Jun 15, 2013 - 4:00:00 AM

Latest Research
'Gene signature' test diagnoses benign thyroid growths
A new genetic test accurately and consistently diagnoses benign growths, or nodules, on the thyroid gland, according to a study from Chile. The results will be presented Saturday at The Endocrine Society's 95th Annual Meeting in San Francisco.
Jun 15, 2013 - 4:00:00 AM

Latest Research
Osteoporosis drug stops growth of breast cancer cells, even in resistant tumors
DURHAM, N.C. -- A drug approved in Europe to treat osteoporosis has now been shown to stop the growth of breast cancer cells, even in cancers that have become resistant to current targeted therapies, according to a Duke Cancer Institute study.
Jun 15, 2013 - 4:00:00 AM

Latest Research
Second annual Brain Tumor Biotech Summit 2013 at Weill Cornell
NEW YORK (June 7, 2013) -- The nation's leading brain tumor and biotech industry experts again joined forces Friday, June 7, in a bidto accelerate more effective treatments for brain tumors and promote funding for the latest emerging therapies, as the Weill Cornell Brain and Spine Center and Voices Against Brain Cancer hosted its second annual Brain Tumor Biotech Summit.
Jun 7, 2013 - 4:00:00 AM

Latest Research
EORTC study shows radiotherapy and surgery provide regional control for breast cancer patients
Final analysis of the EORTC 10981-22023 AMAROS (After Mapping of the Axilla: Radiotherapy Or Surgery?) trial has shown that both axillary lymph node dissection and axillary radiotherapy provide excellent regional control for breast cancer patients with a positive sentinel node biopsy. The AMAROS trial also found that axillary radiotherapy reduces the risk of short term and long-term lymphoedema as compared to axillary lymph node dissection.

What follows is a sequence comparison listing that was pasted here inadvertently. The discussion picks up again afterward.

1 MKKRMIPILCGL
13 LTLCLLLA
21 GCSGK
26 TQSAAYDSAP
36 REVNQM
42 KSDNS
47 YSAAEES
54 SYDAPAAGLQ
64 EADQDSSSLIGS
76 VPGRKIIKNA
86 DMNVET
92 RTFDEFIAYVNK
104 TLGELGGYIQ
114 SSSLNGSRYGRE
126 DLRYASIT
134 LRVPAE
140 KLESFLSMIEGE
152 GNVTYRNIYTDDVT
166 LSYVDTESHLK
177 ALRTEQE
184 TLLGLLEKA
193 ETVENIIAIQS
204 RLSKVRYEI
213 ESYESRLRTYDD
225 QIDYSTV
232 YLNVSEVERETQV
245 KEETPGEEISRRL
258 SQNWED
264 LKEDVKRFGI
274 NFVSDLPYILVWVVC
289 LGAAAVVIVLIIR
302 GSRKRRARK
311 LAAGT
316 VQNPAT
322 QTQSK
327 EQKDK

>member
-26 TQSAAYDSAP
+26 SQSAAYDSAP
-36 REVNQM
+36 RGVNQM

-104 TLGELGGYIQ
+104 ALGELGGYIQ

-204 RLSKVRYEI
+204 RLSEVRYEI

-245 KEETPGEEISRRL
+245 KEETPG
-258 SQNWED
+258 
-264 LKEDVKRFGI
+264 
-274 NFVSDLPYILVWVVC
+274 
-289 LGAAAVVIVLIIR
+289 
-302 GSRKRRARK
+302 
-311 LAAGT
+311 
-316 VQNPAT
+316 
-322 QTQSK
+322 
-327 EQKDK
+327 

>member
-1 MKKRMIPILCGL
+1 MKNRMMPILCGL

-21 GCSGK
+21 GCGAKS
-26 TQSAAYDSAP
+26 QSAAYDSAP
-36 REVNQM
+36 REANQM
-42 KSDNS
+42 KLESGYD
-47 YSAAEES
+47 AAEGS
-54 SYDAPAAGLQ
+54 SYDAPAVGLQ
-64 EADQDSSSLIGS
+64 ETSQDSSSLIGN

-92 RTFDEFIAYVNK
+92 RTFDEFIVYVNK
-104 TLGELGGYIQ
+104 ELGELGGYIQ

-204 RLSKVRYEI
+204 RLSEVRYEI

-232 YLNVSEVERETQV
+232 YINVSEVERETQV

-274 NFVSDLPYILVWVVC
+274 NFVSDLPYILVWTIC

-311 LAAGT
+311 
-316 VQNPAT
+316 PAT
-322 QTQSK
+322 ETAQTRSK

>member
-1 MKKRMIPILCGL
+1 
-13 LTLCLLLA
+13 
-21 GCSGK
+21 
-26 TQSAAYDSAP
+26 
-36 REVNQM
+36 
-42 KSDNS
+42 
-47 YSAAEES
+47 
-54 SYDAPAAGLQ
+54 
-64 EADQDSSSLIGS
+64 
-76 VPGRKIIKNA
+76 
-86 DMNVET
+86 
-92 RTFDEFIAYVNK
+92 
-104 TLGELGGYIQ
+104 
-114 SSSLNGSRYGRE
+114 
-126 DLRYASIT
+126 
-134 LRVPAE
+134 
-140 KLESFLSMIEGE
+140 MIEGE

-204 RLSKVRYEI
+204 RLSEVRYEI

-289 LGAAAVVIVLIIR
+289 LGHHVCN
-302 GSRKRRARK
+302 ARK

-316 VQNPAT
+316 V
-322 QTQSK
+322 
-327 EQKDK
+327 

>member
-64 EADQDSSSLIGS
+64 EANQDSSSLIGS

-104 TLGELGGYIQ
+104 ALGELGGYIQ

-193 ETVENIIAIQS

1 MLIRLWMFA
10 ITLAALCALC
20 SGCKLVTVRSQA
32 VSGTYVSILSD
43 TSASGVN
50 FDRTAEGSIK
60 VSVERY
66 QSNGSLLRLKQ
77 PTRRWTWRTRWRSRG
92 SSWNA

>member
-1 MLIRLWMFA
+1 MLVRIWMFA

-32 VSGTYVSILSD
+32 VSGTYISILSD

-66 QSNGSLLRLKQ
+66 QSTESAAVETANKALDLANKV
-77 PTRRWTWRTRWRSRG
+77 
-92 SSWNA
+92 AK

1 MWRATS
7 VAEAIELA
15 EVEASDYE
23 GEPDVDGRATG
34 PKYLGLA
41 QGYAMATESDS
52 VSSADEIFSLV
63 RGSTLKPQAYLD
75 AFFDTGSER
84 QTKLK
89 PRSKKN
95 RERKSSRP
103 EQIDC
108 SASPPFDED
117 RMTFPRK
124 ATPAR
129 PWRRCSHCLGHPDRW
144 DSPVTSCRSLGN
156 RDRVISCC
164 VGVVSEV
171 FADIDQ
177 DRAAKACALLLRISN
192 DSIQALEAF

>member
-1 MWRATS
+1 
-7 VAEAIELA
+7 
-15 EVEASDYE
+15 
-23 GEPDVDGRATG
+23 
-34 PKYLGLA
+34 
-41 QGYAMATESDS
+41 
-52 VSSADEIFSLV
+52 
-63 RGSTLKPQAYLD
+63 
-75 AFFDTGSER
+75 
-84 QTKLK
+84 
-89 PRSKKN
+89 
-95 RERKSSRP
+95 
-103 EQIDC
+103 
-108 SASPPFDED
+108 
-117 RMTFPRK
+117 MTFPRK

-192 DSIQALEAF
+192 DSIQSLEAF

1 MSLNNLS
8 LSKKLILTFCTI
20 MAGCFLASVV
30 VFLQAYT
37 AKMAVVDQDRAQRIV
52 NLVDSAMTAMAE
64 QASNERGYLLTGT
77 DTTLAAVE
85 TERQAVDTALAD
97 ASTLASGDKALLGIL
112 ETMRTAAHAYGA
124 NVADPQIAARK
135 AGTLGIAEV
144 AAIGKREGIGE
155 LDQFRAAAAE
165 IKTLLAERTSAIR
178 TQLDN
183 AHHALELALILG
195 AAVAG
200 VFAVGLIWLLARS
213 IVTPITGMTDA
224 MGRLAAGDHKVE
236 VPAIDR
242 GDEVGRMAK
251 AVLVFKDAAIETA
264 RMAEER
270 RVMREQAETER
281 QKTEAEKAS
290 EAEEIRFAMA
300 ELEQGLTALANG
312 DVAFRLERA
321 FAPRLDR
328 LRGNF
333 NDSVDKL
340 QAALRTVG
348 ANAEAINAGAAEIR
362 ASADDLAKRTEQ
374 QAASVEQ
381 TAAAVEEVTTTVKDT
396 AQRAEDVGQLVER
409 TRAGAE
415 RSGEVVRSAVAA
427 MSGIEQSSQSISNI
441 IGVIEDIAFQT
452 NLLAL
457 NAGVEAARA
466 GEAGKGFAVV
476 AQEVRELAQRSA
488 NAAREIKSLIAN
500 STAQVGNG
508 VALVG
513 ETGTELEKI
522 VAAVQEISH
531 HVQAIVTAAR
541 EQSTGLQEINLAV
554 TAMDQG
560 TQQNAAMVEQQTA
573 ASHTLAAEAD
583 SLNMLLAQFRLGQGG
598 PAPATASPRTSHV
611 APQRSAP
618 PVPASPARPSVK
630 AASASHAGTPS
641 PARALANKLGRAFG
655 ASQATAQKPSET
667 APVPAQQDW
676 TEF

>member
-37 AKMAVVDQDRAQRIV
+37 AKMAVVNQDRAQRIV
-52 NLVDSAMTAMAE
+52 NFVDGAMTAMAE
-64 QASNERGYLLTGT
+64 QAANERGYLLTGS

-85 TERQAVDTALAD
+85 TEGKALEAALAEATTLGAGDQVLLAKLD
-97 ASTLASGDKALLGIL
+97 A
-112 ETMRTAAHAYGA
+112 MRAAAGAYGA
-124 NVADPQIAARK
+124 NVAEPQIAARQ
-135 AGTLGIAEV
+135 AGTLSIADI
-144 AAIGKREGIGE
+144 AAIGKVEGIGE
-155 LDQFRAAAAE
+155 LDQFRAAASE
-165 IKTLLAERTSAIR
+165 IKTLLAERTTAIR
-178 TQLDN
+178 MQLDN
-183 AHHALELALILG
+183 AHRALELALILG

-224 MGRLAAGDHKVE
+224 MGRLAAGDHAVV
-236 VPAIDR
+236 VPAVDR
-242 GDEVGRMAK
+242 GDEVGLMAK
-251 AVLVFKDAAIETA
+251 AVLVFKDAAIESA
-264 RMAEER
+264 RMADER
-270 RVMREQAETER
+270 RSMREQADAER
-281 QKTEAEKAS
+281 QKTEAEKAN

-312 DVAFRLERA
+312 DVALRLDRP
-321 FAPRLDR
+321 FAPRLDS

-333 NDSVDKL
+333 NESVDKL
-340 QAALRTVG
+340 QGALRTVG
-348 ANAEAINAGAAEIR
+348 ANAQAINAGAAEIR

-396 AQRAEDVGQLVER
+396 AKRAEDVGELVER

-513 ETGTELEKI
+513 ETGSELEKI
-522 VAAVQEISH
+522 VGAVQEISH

Jun 3, 2013 - 4:00:00 AM

Latest Research
RET rearrangement a new oncogene and potential target in lung cancer
In results presented at ASCO 2013, a University of Colorado Cancer Center study provides important details for a recently identified driver and target in lung adenocarcinoma: rearrangement of the gene RET. The finding is an important step along a trajectory like that which led to FDA approval of the drug crizotinib, which targets a somewhat similar rearrangement in the ALK gene. By comparison, the ALK rearrangement is present in 3-5 percent of lung cancers whereas the present study found RET rearrangements present in 8 of 51 (15.7 percent) of an enriched cohort of patient samples that did not show evidence of other oncogene alterations.